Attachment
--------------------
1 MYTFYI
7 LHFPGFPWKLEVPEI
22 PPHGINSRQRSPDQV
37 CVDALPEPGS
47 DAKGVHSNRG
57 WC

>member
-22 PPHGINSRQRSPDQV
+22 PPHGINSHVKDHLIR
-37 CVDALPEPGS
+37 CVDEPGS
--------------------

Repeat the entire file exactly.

1 MYTFYI
7 LHFPGFPWKLEVPEI
22 PPHGINSRQRSPDQV
37 CVDALPEPGS
47 DAKGVHSNRG
57 WC

>member
-22 PPHGINSRQRSPDQV
+22 PPHGINSHVKDHLIR
-37 CVDALPEPGS
+37 CVDEPGS